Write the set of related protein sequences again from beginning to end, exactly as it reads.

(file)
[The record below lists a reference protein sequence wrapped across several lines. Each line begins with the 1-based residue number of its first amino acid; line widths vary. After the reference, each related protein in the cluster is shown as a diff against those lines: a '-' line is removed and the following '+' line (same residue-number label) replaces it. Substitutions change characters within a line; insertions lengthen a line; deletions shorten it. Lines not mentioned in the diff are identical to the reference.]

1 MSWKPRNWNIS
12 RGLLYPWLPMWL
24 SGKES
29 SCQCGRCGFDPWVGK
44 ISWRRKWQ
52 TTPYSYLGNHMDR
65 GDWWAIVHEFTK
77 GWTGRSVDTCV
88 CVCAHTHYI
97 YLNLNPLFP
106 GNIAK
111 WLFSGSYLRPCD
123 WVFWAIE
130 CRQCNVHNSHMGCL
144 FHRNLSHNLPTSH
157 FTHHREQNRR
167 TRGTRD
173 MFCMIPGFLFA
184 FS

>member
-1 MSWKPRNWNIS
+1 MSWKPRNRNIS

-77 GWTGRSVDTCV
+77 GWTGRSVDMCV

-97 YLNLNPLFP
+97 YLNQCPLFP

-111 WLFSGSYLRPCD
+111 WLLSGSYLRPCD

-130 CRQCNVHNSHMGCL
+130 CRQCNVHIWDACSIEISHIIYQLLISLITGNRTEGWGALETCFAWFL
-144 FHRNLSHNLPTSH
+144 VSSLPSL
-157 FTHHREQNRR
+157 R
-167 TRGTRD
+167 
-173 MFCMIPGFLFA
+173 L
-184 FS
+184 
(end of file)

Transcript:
[The record below lists a reference protein sequence wrapped across several lines. Each line begins with the 1-based residue number of its first amino acid; line widths vary. After the reference, each related protein in the cluster is shown as a diff against those lines: a '-' line is removed and the following '+' line (same residue-number label) replaces it. Substitutions change characters within a line; insertions lengthen a line; deletions shorten it. Lines not mentioned in the diff are identical to the reference.]

1 MSWKPRNWNIS
12 RGLLYPWLPMWL
24 SGKES
29 SCQCGRCGFDPWVGK
44 ISWRRKWQ
52 TTPYSYLGNHMDR
65 GDWWAIVHEFTK
77 GWTGRSVDTCV
88 CVCAHTHYI
97 YLNLNPLFP
106 GNIAK
111 WLFSGSYLRPCD
123 WVFWAIE
130 CRQCNVHNSHMGCL
144 FHRNLSHNLPTSH
157 FTHHREQNRR
167 TRGTRD
173 MFCMIPGFLFA
184 FS

>member
-1 MSWKPRNWNIS
+1 MSWKPRNRNIS

-77 GWTGRSVDTCV
+77 GWTGRSVDMCV

-97 YLNLNPLFP
+97 YLNQCPLFP

-111 WLFSGSYLRPCD
+111 WLLSGSYLRPCD

-130 CRQCNVHNSHMGCL
+130 CRQCNVHIWDACSIEISHIIYQLLISLITGNRTEGWGALETCFAWFL
-144 FHRNLSHNLPTSH
+144 VSSLPSL
-157 FTHHREQNRR
+157 R
-167 TRGTRD
+167 
-173 MFCMIPGFLFA
+173 L
-184 FS
+184 